Miley Cyrus' dirty dancing antics at August's MTV Video Music Awards helped the cable channel clean up in the ratings, pulling in more than 10 million viewers. Since then, replays of Cyrus' bawdy performance, along with reports about her exploits and parodies, have racked up tens of millions of hits on YouTube, helping to solidify the moment as a perverse pop cultural oddity.
The Cyrus proliferation on YouTube also underscored the website's perch as the primary place to find and watch music videos, a space MTV has largely abandoned in favor of Reality TV and other original programming. Now YouTube, in a virtual twerk at MTV, is launching its own music awards show Sunday – unofficially claiming the music video throne from the founding king.
Both entertainment powerhouses have traveled, to varying degrees, from their original missions. MTV debuted in 1981, appropriating man-on-the-moon imagery to stake its claim as the round-the-clock home for music videos. The cultural phenomenon moved from cries of “I want my MTV!” to “Rock the Vote” to “The Real World” to “Jersey Shore” to the point where music videos are an excuse for an awards show whose real objective seems to be inspiring controversy.
YouTube began in 2005 with a goal of making it easier to find and share videos. At the time, few likely imagined the site would change the music industry with an impact second only to iTunes.
Save for the classic “Charlie Bit My Finger – Again!” short, the rest of the 30 most-watched YouTube clips of all time are music videos, according to Videotrine. PSY’s wacky and catchy “Gangnam Style” is the leader, with more than 1.8 billion hits – nearly twice as many as the runner up, the Justin Bieber earworm, “Baby.”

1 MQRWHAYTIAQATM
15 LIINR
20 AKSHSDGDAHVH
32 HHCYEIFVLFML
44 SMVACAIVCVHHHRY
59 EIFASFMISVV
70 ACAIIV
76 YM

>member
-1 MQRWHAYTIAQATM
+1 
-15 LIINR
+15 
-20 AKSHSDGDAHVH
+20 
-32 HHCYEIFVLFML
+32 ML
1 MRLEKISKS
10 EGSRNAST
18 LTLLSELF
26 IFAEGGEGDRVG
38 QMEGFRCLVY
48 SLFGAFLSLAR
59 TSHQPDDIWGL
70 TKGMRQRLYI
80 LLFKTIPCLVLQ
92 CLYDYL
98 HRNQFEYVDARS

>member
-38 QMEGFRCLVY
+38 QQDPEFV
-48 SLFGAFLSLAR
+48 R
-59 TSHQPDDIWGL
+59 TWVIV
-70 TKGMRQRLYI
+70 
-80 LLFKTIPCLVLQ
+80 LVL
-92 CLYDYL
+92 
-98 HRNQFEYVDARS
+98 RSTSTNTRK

Both PSY and Bieber are finalists in YouTube’s Video of the Year and Artist of the Year categories, which seem straight out of the MTV playbook. But the other categories were built for an online audience, including Response of the Year (fan remix, parody or response videos), YouTube Phenomenon (“Gangnam Style” seems a lock), and YouTube Breakthrough (artists with biggest growth in views and subscribers).
Sure, there will be performances Sunday by Lady Gaga, M.I.A. and Arcade Fire, among other major acts. But the stars’ fates are in the hands of the fans, who will decide the winners via an online vote.
The show, to stream live from New York, is set to be hosted by Jason Schwartzman and Reggie Watts, under the supervision of Spike Jonze, whose directing career spans music videos (Weezer, Beastie Boys) and movies (“Being John Malkovich,” “Where the Wild Things Are”). It’s unknown, of course, how many people will view the live stream – but it doesn’t much matter. In the YouTube music age, the show’s success will be judged by viral moments that will be watched – over and over – long after the final award is announced.
In the meantime, check out YouTube Music Awards nominees here and a video below from Schwartzman talking about the big event:
Hester is founding director of the award-winning, multi-media NYCity News Service at the City University of New York Graduate School of Journalism. He is also the author of "Raising a Beatle Baby: How John, Paul, George and Ringo Helped us Come Together as a Family." Follow him on Twitter.